23. Although mains-wiring is only compulsory under SHQS at point of replacement, mains-wired smoke alarms in circulation areas are in fact widespread in the social rented sector (but not universal), with around three-quarters of properties having mains-wired smoke alarms.  This has mainly been undertaken in conjunction with other improvement programmes such as heating installations or kitchen renewals. It is less likely that this work will include heat alarms in kitchen areas or the use of linked alarms in two or three storey dwellings.
Owner Occupied Housing
24. There are no minimum requirements for fire and smoke alarms in owner occupied housing, although only 7% (110,000) of properties in this tenure do not have any smoke alarm at all,  and any property constructed with a building warrant issued since 1993 will be fitted with interlinked and mains wired smoke alarm in circulation spaces.
Houses in Multiple Occupation
25. Houses in multiple occupation ( HMOs) are houses used as living accommodation by 3 or more people who are members of different families as their main accommodation, and where one or more of basic amenity is shared (i.e. toilets, personal washing facilities and facilities for cooking).  It covers a range of accommodation types from private homes occupied by students during term time (and which would not be HMOs if they were occupied by a family) to purpose-built housing for various groups. Unless an HMO is in an exempt category, it must be licensed by the local authority.  Among other matters, the local authority should take account of the level of fire safety in the HMO and the extent of compliance with the Fire (Scotland) Act 2005,  together with the advice and recommendations of the fire and rescue authority and may refuse to grant a licence on this basis. 
Gaps in Standards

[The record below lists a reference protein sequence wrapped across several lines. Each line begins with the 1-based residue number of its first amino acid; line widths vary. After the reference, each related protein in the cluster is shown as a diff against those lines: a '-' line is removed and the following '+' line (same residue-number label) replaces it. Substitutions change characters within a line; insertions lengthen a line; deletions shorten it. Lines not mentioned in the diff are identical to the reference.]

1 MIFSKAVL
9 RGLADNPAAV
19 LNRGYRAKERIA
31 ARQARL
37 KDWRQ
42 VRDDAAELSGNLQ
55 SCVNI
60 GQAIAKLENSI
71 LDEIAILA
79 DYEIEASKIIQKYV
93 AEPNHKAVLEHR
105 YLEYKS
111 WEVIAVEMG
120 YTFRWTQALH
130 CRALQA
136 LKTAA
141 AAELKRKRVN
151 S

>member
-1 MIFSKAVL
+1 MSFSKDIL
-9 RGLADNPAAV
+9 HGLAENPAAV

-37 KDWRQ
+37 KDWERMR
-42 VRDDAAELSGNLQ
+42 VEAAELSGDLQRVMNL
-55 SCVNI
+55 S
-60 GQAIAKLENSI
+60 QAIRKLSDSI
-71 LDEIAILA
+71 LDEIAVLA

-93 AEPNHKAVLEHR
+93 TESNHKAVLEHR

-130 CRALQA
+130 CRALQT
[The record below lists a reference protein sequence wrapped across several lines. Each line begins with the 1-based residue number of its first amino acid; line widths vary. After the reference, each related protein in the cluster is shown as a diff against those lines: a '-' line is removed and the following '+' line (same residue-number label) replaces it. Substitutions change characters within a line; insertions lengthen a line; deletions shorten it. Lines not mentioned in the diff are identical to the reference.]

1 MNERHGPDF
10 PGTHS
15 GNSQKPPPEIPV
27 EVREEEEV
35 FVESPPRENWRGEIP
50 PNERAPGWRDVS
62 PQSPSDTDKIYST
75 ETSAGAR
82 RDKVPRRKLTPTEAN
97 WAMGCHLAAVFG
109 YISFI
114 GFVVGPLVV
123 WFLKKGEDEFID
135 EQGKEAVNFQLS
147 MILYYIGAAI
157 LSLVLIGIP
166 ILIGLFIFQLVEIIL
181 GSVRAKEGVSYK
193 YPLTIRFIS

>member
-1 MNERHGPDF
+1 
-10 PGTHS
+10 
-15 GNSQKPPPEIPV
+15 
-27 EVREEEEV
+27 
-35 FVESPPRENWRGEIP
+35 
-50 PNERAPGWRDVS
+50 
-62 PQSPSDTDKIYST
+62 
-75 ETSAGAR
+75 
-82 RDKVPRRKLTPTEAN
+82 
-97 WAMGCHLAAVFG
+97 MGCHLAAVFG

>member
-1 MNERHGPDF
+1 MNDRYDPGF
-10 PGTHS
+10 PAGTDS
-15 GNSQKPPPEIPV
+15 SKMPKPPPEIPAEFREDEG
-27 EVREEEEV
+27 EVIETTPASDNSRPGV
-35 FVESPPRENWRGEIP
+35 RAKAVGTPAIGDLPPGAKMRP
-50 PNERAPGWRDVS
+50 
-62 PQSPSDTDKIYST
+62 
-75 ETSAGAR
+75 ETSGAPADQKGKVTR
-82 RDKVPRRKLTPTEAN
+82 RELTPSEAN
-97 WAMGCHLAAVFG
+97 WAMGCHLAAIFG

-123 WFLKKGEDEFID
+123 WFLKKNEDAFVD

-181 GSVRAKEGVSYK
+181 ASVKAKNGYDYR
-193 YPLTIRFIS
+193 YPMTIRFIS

26. The Common Housing Quality Standard Forum noted that the scope of the existing standards for social and private rented housing are linked to specific types of tenancy and therefore it is possible that some housing falls between the gaps and is not covered by either standard.  Examples of this would include crofts and agricultural tenancies. There are also some types of HMO that are exempt from the licencing requirements, including armed forces housing, monasteries, and some housing owned by cooperative housing associations.
Comparison with the Rest of the UK
27. The following table summarises the current standards in legislation and guidance in different tenures in different parts of the UK.
Smoke Alarm Standards by tenure and administration
|At least 1 interlinked and mains wired smoke alarm in circulation spaces. Also required (since 2010) in main living area and heat alarm in kitchen etc (as paragraph 16)||At least 1 interlinked and mains wired smoke alarm in circulation spaces||Same building regulations as England apply in Wales||Building regulations in Northern Ireland similar to Scotland|
|All existing housing built since 1993*||At least 1 interlinked and mains wired smoke alarm in circulation spaces||At least 1 interlinked and mains wired smoke alarm in circulation spaces||At least 1 interlinked and mains wired smoke alarm in circulation spaces||At least 1 interlinked and mains wired smoke alarm in circulation spaces|
|Existing Social Rented*||SHQS requires at least 1 smoke alarm (can be battery powered), may require an upgrade where work needs a building warrant.||Regulations do not apply to social landlords||Welsh Housing Quality Standard requires mains-powered fire and smoke alarms.||No tenure specific duties|
|Existing Private Rented*||Scottish Government guidance based on new build standard||A minimum of one smoke alarm (mains or battery powered) per floor||Welsh Government guidance says that at least one smoke alarm on each floor is best practice and is required in HMOs||No tenure specific regulations. HMOs must comply with building standards|
|Existing Owner Occupied*||Only if built since 1993||Only if built since the early 1990s||Only if built since the early 1990s||Only if built since the early 1990s|
* Existing homes subject to alteration, extension or conversion may attract full or partial provision
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The Scottish Government